CONVERSION OF HOLDINGS. [Newspaper Article] — The Land — 7 April 1911
CONVERSION OF HOLDINGS. Before the local Land Board at Wagga, the question was raised as to whether a marrieu woman, not liv ing apart from her husband under a judicial separation order, is entitled to make an original conditional pur chase in view of the intention of sec tion 47 of the Act of 1889. Mrs. Bradley has purchased, out of her own estate, a homestead selection ad joining that of her husband, Mr. P. Bradley. | The land in this instance was acquired with the permission of the Minister, it appeared, and Mrs. Bradley sought to have her h.s. con verted into an o.c.p. under section 3 of the C.L. Act of 1908. The board decided that tne applicant was quali fied to convert the holding, being of opinion that the sub-section of sec tion 3 referred to had reference to the conditions attaching to the hold ing into which the li.s. is converted.
PEACHES AT BROKEN HILL. [Newspaper Article] — The Land — 7 April 1911
PEACHES AT BROKEN HILL. In our issue of March 17 we pub lished a report of some record peaches grown on the Broken Hill Racecourse, which turned the scales at over 12oz. However, even these do not seem to have been the largest produced for Mr. Tlios. Smith has written us tliat^Iie grew last season some very fine peaches known as late Royal George, of which four on one branch ran from lOoz. up to 14 ^oz.
SUSSEX-STREET. [Newspaper Article] — The Land — 7 April 1911
SUSSEX-STREET. Steady trade is being transacted in Sussex-street at the present time, the main inquiry being for choice qualities of all commodities, which have a ready sale. Larger supplies are being sent along in anticipation possibly of the consignors coming to Sydney for the Show, and while the country is taking its annual holiday there is pretty sure to be a corre sponding falling off -in consignments. Quotations show but little change on the week. Potatoes are selling well, on account of the Irish blight having caused a failing oil in the importa tions from Tasmania and Victoria. Onions are very dull. All in the market are coming from Victoria, where they can be bought at £1/15/ per ton, and another 15/ represents the top price obtainable here. House holders should know that this most wholesome of vegetables is lower in price now than perhaps ever known. When potatoes get up to famine prices, as they may do in a couple of months' time, probably cheap onions will be better appr...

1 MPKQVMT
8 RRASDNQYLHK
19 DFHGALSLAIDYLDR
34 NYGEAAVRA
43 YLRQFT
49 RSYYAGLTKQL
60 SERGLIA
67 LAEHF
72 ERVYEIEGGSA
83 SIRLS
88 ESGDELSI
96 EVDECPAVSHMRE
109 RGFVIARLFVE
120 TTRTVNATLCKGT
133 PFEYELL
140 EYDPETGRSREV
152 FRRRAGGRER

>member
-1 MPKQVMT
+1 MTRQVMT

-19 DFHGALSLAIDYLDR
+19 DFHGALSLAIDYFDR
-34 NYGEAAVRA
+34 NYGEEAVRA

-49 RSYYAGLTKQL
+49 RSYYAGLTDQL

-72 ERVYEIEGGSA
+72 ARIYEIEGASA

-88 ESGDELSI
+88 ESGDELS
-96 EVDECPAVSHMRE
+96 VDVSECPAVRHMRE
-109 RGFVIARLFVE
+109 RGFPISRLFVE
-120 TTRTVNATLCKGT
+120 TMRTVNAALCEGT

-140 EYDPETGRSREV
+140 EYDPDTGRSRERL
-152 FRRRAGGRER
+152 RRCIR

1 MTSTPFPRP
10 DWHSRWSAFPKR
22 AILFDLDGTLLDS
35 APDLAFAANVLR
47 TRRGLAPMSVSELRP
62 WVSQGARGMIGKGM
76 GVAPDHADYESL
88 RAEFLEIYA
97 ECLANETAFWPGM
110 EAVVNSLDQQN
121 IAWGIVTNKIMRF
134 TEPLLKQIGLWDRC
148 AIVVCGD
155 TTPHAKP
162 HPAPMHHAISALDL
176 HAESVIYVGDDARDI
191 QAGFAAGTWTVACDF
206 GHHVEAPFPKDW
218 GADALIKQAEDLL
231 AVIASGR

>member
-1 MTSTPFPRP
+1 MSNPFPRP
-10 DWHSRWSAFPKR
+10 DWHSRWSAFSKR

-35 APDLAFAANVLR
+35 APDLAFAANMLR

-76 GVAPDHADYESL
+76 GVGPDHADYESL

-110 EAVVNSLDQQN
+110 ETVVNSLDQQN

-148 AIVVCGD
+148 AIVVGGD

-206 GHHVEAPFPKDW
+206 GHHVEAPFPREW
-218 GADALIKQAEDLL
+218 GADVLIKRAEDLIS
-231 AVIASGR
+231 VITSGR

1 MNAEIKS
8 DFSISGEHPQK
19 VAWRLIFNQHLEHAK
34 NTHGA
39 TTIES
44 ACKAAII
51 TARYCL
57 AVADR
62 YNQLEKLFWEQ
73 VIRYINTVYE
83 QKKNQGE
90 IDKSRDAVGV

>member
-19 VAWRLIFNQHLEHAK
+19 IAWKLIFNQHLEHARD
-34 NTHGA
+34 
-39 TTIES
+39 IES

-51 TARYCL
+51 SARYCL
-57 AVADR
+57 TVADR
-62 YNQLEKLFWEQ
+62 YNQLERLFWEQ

General Produce. RAILWAY YARDS. [Newspaper Article] — The Land — 7 April 1911
General Produce. RAILWAY YARDS. Consignments of general produce at the llailway Yards have been on a fairly liberal scale during the .week, but producers have not much reason to grumble, as buyers have been well disposed towards most of the offer ings. The chaff market has hardened, prices at the last sale being distinct ly higher than on Monday, prime oats selling freely. Lucerne hay, on the other hand, has been rather dull, no improvement being shown in values. Supplies of oaten hay and . derrick straw have been small, but no great rush was noted for the lots available, and prices, have remained practically steady.. The market for maize has been a shade stronger, reflecting the healthier tone noted along Sussex-st. The high prices which have been ob tained for. potatoes, seems to have caused growers to rush in their sup plies, and this has had the effect of depressing the market" somewhat, so that values at auction have come back fully 10/ per ton since the. be ginning of the week...